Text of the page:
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In the first episode of Restaurant Roots, F&W follows a rising star chef as he lays the groundwork for a Korean fried chicken shack in New York City.
“I should start frying chicken,” Deuki Hong says as he spins around, mid-conversation, and hustles toward the kitchen.
“Yes, chef,” he says to himself. “Yes, chef.”
It’s 5:00 p.m. on a muggy Monday at Bessou in New York City, which belongs to a friend of Hong's, and in one hour a crew of culinary mentors, restaurant industry comrades and friends will arrive to taste and critique the chef's latest obsession: a modern, supremely delicious take on Korean fried chicken.
“This concept was actually my retirement plan,” Hong says. “I had envisioned this: When I’m really old, I’d teach cooking on the weekdays and, on the weekends, I’d fry chicken out of a window. But I guess we’re just going to do that right now.”
Until recently, Hong was the acclaimed meat-whisperer chef at Kang Ho Dong Baekjeong, a Korean barbecue chain run by pro wrestler-comedian Kang Ho Dong that drew high-profile patrons like Anthony Bourdain and earned Hong a spot on nearly every rising chef list there is. But despite this success, the 27-year-old chef felt himself growing a bit too comfortable. So, this past summer, Hong resigned in search of a new challenge.
He's found one: Hong wants to assemble a full-fledged hospitality group that taps and empowers local talent from around the country. And it starts with a fried chicken shack, which Hong envisions as the first property in what could grow to a nationwide portfolio of restaurants.
“I’m not trying to go for a star. I’m not trying to go for a good review,” Hong says. “When you boil it down, you’re just simply trying to serve people.”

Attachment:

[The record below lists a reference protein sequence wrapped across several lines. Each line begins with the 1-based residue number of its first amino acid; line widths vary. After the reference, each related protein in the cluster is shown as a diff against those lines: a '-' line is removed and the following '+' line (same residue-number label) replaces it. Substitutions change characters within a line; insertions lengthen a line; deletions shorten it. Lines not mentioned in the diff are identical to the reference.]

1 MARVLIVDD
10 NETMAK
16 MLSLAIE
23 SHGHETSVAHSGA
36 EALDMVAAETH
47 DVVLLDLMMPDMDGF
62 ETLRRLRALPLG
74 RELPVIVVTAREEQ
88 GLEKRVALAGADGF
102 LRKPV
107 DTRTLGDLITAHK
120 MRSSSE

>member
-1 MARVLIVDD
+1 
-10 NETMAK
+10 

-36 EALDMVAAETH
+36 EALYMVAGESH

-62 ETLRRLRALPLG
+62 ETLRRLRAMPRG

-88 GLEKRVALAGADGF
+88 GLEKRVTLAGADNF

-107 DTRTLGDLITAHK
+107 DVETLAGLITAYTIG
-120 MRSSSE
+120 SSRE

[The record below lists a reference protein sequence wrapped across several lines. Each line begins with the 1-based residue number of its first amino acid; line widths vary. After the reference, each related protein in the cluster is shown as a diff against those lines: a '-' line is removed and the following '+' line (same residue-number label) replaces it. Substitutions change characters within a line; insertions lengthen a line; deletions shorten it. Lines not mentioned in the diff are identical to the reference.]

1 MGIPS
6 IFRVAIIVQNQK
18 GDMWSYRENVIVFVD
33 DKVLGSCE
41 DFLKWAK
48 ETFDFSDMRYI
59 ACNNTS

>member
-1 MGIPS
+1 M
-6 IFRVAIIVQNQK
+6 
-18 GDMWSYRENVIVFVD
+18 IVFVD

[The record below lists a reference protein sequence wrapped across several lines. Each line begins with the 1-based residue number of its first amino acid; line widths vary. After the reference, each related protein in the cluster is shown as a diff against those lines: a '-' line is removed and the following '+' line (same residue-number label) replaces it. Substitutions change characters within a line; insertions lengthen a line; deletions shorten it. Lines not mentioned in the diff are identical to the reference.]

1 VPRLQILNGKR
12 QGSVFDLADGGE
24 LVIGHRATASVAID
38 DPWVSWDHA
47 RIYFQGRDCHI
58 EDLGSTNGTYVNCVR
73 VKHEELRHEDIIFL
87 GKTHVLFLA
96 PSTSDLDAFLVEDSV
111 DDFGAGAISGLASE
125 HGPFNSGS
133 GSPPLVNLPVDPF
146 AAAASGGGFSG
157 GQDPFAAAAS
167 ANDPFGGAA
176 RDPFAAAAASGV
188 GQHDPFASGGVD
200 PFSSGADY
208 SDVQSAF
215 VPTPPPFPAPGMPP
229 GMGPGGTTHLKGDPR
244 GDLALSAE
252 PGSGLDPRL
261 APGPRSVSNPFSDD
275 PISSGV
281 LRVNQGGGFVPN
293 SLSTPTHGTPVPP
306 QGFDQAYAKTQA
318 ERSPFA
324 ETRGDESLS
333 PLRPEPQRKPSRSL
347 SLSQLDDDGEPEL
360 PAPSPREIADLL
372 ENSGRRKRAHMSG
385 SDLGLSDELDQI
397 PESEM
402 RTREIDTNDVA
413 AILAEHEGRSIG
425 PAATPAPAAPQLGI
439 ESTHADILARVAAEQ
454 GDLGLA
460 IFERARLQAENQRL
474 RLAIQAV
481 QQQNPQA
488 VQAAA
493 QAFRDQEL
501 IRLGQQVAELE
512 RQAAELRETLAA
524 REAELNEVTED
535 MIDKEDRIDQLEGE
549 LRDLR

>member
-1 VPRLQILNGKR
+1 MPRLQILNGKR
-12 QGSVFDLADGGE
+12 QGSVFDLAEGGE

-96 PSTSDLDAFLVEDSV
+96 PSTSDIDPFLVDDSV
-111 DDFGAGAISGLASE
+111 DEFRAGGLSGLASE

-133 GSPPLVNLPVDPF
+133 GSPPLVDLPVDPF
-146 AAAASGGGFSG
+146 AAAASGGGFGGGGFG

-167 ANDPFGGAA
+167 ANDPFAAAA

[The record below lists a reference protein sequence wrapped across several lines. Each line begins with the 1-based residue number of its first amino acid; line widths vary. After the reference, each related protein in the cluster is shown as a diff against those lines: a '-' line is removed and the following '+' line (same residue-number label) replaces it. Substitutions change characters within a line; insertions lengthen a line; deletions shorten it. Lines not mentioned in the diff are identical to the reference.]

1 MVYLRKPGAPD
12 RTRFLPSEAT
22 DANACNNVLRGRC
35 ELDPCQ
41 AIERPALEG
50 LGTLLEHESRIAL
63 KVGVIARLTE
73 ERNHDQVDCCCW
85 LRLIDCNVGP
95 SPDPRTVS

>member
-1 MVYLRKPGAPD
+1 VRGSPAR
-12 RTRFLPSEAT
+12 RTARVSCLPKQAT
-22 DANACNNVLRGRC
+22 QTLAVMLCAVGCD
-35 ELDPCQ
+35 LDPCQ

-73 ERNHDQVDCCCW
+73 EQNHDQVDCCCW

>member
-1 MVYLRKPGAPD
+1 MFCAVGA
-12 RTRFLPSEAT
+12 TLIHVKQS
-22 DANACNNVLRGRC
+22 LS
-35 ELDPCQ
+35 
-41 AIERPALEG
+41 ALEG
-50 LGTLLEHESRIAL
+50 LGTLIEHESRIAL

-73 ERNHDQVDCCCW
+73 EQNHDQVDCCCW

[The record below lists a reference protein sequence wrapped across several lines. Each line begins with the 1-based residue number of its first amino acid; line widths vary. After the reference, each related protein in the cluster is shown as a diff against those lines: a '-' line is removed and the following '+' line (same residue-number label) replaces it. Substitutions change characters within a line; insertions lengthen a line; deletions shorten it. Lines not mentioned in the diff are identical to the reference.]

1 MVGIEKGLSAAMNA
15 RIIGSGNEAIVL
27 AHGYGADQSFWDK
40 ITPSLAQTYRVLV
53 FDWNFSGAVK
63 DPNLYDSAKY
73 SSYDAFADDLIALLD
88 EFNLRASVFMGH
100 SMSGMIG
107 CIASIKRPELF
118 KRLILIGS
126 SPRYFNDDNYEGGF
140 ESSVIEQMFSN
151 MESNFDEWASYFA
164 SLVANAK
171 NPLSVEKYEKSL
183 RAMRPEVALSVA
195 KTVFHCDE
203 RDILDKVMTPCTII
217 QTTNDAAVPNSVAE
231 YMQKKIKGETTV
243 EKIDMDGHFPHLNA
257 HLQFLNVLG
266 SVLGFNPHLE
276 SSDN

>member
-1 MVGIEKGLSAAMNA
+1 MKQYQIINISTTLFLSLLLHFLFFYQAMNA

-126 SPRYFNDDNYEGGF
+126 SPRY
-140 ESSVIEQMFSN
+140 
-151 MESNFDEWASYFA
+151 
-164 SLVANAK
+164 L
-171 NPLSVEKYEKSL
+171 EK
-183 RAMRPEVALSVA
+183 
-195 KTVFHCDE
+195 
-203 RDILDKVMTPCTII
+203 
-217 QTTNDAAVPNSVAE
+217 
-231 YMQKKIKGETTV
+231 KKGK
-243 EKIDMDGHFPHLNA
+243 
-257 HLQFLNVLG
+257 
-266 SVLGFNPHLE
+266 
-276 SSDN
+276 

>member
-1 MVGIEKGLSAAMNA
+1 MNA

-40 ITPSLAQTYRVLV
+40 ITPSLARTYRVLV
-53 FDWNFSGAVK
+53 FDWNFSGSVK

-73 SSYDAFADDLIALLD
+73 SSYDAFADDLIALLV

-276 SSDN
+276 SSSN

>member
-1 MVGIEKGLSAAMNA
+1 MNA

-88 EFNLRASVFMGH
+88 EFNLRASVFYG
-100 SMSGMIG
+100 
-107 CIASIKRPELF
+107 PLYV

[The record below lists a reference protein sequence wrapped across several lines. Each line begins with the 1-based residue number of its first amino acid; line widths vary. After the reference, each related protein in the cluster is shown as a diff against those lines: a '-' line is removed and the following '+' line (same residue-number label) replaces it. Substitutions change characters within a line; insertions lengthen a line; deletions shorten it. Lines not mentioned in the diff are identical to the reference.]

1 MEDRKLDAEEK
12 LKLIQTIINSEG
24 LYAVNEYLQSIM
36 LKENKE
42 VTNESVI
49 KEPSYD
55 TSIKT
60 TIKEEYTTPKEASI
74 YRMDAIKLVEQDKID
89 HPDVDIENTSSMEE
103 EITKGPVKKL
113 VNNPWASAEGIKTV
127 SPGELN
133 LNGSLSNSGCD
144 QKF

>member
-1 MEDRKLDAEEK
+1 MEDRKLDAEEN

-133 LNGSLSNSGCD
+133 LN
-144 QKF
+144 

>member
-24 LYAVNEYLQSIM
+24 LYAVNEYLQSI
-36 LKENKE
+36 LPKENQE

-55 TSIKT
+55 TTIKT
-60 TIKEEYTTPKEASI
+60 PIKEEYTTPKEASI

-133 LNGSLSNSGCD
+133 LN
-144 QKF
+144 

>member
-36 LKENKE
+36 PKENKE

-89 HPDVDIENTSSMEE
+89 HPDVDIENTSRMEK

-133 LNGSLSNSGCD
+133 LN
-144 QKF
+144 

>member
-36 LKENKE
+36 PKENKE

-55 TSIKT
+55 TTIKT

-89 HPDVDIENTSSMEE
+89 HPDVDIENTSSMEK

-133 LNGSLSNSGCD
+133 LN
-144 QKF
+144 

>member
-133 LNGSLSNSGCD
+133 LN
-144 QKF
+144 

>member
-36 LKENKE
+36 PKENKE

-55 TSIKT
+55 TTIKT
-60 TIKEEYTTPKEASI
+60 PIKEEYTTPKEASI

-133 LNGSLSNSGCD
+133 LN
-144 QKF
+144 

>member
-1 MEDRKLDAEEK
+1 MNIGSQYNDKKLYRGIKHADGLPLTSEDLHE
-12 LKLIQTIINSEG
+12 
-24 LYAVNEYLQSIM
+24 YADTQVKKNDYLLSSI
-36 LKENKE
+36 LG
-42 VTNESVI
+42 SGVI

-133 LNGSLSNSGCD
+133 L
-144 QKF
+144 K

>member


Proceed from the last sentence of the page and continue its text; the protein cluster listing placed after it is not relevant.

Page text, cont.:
But first, he’s just trying to give himself a crash course in restaurateur-ing by testing his fried chicken concept on friends. The plan is to take it on a pop-up tour through the U.S., then bring it home permanently to New York City within the next year.
“A typical day for me now is a lot of meetings. A lot of unnecessary meetings,” Hong says. “It’s not just about the food, the service or the decor. That’s the fun part. The foundation of restaurants is real estate, licensing, building permits and HVACs, all the stuff you’re not thinking about when you just want to open a fried chicken shack.”
So, testing days are solace for Hong. “My kitchen is your kitchen,” Bessou’s owner, Maiko Kyogoku, told Hong when he proposed the project. When the restaurant is closed each week on Monday, Hong turns his latest fried chicken dreams into delicious reality. Tonight, there's an improved dredge to give the birds an extra-crispy exterior, as well as a soup made with chicken bones.
By 6:45 p.m., you might say Hong is in the weeds. The chicken is still frying and most of his guests have arrived, their cans of Narrangansett now warm and half-full. But that doesn't stop him from hugging his friends over the kitchen counter and buzzing around the dining room with a small bowl of chicken skin puffs, which he pops in each person’s mouth. His longtime mentor, Michael Bonadies, the seasoned restaurateur behind Nobu (and former partner to Drew Nieporent) and current president of Bonadies Hospitality, starts setting the tables.
“My career has been identifying talent, giving them opportunities and whispering in their ear once in awhile,” Bonadies says. “I can teach someone how to be a better cook, waiter or busser, but I can’t teach how to care or have a work ethic and good personality. I hire them.”
Which is what he did with Hong, the catcher on his son’s baseball team in middle school. After begging Bonadies for a kitchen job at one of his restaurants, Hong landed at now-closed Centrico, where Aarón Sánchez put him to work peeling garlic and deseeding chiles. Then the rest is history: In six months, he rose to the hot line, eventually going on to the Culinary Institute of America, staging at Momofuku and getting his fine-dining bona fides at Jean-Georges.
“I don’t know what makes a successful chef or restaurateur yet. I’m kind of working on it,” Hong says. “But the common theme is they’re always learning, and I think that’s what makes you successful in any industry. You’re never satisfied where you are, not that you’re ungrateful, but you know you can always go another gear.”
On the back of tonight’s menu, there's a questionnaire for feedback on his two types of fried chicken, one made with a cornstarch-based dredge and the other with potato starch . (The overall winner by the end of dinner: potato starch.) It has taken many test rounds to get his chicken to this point. It’s been a quest, an endless path of tinkering, finessing and trashing it all ever since he was at culinary school.
“Probably after the tasting, I’m going to tweak it again and again, and the day we open and even when we open,” Hong says. “I might even be retired and still tweaking the recipe.”